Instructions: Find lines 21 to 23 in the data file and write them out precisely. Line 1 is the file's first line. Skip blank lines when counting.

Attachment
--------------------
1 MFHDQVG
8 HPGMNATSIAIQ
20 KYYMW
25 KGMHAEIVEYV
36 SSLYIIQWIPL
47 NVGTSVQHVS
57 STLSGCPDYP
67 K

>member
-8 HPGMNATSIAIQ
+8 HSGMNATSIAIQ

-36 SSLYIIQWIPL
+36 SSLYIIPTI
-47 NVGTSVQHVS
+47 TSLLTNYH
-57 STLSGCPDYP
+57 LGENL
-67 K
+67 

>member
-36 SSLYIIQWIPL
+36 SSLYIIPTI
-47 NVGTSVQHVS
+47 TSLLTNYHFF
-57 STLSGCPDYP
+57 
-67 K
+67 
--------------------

-36 SSLYIIQWIPL
+36 SSLYIIPTI
-47 NVGTSVQHVS